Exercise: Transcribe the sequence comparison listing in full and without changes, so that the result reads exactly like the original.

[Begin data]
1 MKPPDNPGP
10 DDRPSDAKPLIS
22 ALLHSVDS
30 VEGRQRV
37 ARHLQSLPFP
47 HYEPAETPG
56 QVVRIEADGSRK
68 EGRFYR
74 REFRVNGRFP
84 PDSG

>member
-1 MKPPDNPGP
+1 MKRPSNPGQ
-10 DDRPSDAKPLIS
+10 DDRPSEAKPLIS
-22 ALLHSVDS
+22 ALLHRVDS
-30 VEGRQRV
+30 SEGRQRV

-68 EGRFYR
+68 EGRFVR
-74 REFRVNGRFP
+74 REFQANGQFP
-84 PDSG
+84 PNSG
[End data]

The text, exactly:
1 MKPPDNPGP
10 DDRPSDAKPLIS
22 ALLHSVDS
30 VEGRQRV
37 ARHLQSLPFP
47 HYEPAETPG
56 QVVRIEADGSRK
68 EGRFYR
74 REFRVNGRFP
84 PDSG

>member
-1 MKPPDNPGP
+1 MKRPSNPGQ
-10 DDRPSDAKPLIS
+10 DDRPSEAKPLIS
-22 ALLHSVDS
+22 ALLHRVDS
-30 VEGRQRV
+30 SEGRQRV

-68 EGRFYR
+68 EGRFVR
-74 REFRVNGRFP
+74 REFQANGQFP
-84 PDSG
+84 PNSG